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Roman Catholic Sisters and Nuns

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  • Sr. Mary Elizabeth Gardner (1933 - 1995)
    On July 16, 2014, scholarships were awarded to 12 Notre Dame Health Care employees in honor of Sr. Mary Gardner. Sr. Mary joined the Sisters of Notre Dame de Namur at age 16, eventually earning her GED...
  • Sr. Julia Meehan (1911 - 1996)
    Was a Dominican nun and taught school at St. John's in Cambridge
  • Hester Doyle (1880 - 1956)
    Ursula Leslie cousin 7/1/08 at 12:16 pm Aunt Esther was Inspectress of Schools, and would travel all over and visit SSJ schools. She was stationed in Bayonne, NJ for the longest time. That was her ho...
  • Lady Barbara Fitzroy, Prioress of St. Nicholas de Pontoise (c.1672 - 1737)
    From Darryl Lundy's Peerage page on Barbara Fitzroy: The Peerage Wikipedia Barbara Fitzroy was born on 16 July 1672. She was the daughter of Sir John Churchill, 1st Duke of Marlborough and Ba...
  • Venerable Maria Beatrice Rosario of Visitation Arroyo (1884 - 1937)
    Maria Beatriz del Rosario Pidal Arroyo was a Filipino nun and the founder of the Dominican Sisters of the Most Holy Rosary of the Philippines. She is currently in consideration for sainthood in the Rom...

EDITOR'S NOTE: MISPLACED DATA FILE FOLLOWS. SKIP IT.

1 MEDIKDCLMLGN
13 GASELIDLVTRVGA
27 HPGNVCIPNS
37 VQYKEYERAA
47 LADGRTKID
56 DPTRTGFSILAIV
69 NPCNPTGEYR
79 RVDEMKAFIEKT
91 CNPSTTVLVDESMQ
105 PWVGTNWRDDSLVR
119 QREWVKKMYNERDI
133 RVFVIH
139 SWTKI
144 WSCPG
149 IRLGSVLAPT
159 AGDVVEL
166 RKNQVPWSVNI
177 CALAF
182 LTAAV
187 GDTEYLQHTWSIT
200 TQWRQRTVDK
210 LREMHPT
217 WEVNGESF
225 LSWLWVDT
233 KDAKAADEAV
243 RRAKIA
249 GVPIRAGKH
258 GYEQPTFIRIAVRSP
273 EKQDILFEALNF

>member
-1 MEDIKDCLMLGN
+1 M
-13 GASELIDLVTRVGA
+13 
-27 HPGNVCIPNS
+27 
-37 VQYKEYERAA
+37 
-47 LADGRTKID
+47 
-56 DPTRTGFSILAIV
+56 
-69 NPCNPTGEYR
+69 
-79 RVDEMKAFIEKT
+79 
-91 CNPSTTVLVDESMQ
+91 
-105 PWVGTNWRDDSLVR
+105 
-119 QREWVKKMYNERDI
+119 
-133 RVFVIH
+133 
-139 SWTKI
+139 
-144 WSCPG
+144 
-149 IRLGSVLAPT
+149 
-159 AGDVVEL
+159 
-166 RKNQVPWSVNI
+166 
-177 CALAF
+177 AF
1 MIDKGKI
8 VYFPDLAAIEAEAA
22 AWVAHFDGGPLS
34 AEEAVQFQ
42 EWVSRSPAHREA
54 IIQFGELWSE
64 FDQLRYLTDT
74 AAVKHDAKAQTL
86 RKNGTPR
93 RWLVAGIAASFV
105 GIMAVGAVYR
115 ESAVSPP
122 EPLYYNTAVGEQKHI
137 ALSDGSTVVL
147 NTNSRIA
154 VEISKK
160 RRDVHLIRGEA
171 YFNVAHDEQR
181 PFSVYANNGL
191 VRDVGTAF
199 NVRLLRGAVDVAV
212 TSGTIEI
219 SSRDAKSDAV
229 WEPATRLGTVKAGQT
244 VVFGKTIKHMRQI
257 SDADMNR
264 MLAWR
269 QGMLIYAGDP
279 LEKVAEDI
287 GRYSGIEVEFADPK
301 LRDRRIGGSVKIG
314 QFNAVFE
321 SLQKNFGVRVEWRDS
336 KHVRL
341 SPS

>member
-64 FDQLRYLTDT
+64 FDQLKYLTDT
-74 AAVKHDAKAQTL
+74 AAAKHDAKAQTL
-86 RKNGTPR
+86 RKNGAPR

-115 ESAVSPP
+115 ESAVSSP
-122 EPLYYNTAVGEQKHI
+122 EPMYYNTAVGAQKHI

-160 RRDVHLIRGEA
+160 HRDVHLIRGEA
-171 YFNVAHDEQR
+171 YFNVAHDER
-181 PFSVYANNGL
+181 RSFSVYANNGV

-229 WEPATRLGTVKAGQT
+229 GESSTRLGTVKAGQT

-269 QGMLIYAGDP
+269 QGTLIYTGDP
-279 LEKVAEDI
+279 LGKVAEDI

Roman Catholic Sisters and Nuns

While the terms nun and sister are often interchanged, within Roman Catholicism there is a difference between the two.

A Catholic nun is a woman who lives as a contemplative life in a monastery which is usually cloistered (or enclosed) or semi-cloistered. Her ministry and prayer life is centred within and around the monastery for the good of the world. She professes the perpetual solemn vows living a life according to the evangelical counsels of poverty, celibacy, and obedience.

A Catholic sister is a woman who lives, ministers, and prays within the world. A sister's life is often called "active" or "apostolic" because she is engaged in the works of mercy and other ministries that take the Gospel to others where they are. She professes perpetual simple vows living a life according to the evangelical counsels of poverty, celibacy, and obedience

A nun usually leaves mainstream society in order to live a life of prayer and contemplation in a monastery, a cloister or a convent.

The religious community of a nun is referred to as a "religious order" while the religious community of a sister is referred to as an "institute" or "congregation". All nuns are religious sisters, but not all religious sisters are, correctly speaking, nuns.

Nuns and sisters are distinguished by the vows they take (solemn vows versus simple vows) and the focus of their work.

Nuns are restricted from leaving the cloister. Essentially the work of a nun is within the confines of her monastery, while the work of a sister is in the greater world.

Both sisters and nuns are addressed as "Sister".

Please add profiles of both sisters and nuns to this project

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